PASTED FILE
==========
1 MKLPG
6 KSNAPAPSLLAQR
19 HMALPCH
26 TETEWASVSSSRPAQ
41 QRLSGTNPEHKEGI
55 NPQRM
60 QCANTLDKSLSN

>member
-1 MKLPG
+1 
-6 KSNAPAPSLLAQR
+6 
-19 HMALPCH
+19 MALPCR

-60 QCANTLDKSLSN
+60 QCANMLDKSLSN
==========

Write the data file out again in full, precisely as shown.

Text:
1 MKLPG
6 KSNAPAPSLLAQR
19 HMALPCH
26 TETEWASVSSSRPAQ
41 QRLSGTNPEHKEGI
55 NPQRM
60 QCANTLDKSLSN

>member
-1 MKLPG
+1 
-6 KSNAPAPSLLAQR
+6 
-19 HMALPCH
+19 MALPCR

-60 QCANTLDKSLSN
+60 QCANMLDKSLSN